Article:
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Minnesota's COVID-19 vaccine providers defend performance

Jeremy Olson, Star Tribune on

Published in News & Features

Nearly 60% of Minnesota's supply is Pfizer vaccine, which must be kept in special freezers at -70 degrees Celsius and used within six hours once thawed and formulated. That slows distribution of doses to rural sites until providers are ready for them.

South Dakota nonetheless chose a distribution strategy that has proved efficient — assigning counties to the five major health systems in the state and making them responsible for vaccine distribution.

Minnesota's system is similar, but with the extra administrative layer of eight regional health care coalitions that decide each week on the local distribution. Most doses of Pfizer vaccine have gone to hospitals and clinics in those regions while Moderna vaccine has been used at long-term care facilities and by local public health agencies on paramedics and first-responders.

One advantage is that regional providers meet regularly and help one another, Morris said. CentraCare has offered to help public health agencies short on vaccine to give shots to people remaining on their priority lists. It also can go back and give shots to people at nursing homes who initially refused them.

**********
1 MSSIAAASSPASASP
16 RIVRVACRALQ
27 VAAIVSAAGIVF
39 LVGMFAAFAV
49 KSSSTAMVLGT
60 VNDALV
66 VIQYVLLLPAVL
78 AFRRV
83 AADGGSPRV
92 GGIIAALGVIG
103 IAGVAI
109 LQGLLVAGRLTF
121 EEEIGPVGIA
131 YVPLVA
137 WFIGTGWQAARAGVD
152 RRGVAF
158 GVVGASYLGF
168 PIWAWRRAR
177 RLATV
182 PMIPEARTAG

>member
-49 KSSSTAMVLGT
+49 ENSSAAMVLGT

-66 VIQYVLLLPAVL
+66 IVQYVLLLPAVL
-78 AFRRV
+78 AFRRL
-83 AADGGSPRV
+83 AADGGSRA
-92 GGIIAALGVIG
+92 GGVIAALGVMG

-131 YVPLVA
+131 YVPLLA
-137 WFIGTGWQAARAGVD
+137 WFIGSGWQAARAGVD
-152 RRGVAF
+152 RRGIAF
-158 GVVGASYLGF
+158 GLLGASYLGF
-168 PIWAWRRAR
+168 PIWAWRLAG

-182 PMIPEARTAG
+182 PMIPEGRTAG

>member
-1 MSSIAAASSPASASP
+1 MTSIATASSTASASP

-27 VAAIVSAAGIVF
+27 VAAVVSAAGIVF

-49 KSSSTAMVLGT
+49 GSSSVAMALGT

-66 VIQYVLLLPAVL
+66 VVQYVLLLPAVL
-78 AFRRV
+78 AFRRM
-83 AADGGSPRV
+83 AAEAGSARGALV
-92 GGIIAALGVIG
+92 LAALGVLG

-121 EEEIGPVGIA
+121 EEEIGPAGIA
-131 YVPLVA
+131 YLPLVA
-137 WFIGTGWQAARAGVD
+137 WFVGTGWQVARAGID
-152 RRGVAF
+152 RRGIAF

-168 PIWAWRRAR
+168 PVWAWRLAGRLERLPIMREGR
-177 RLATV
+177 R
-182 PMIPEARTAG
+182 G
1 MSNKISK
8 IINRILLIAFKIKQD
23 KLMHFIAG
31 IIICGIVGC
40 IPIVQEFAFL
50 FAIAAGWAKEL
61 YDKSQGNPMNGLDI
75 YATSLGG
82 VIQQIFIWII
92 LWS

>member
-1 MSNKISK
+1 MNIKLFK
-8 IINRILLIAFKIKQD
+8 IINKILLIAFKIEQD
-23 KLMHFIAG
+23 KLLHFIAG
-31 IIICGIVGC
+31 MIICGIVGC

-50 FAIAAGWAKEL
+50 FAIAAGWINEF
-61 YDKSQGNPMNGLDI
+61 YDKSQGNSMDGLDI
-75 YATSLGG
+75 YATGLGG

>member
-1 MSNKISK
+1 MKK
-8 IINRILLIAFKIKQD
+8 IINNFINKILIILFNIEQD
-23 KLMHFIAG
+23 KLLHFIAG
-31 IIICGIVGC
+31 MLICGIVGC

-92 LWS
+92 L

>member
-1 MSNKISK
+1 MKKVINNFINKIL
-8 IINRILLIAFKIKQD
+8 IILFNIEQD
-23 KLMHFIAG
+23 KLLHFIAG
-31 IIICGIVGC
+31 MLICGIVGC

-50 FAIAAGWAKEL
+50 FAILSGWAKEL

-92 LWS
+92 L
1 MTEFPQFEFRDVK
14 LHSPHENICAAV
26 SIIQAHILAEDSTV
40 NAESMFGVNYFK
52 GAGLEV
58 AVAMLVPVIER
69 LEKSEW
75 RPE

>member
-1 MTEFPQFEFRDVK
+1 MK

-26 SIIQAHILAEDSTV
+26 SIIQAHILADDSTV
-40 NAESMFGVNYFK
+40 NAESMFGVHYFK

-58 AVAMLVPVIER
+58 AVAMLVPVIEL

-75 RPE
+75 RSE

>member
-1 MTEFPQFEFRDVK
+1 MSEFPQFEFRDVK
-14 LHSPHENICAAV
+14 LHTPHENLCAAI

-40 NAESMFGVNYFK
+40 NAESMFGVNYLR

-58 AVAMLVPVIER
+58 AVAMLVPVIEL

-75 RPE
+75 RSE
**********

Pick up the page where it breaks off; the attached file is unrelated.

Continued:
"We're less worried about, 'this is mine, that's yours.' The vaccine doses we have in our region, we just want them in people's arms so we can protect our population," he said.


Minnesota officials said the pace of vaccination was slowed at first by a federal program in which chain pharmacies such as CVS, Thrifty White and Walgreens provide shots to residents in long-term care. Minnesota diverted more than 100,000 doses to that program, while West Virginia opted out and used local pharmacies to administer first doses to that population. That state has ranked among the best for its vaccination rate.

Vaccination of this population appears to be quickening in Minnesota, though. CVS launched its own state-by-state tracker and on Friday reported that it had provided 14,390 first-dose vaccinations in 118 of 120 assigned nursing homes. It has moved on to 478 assigned assisted-living facilities, completing 80 clinics and vaccinating 3,881 residents.

"Shots in arms are increasing daily," said CVS spokesman Charlie Rice-Minoso, "at an impressive rate."

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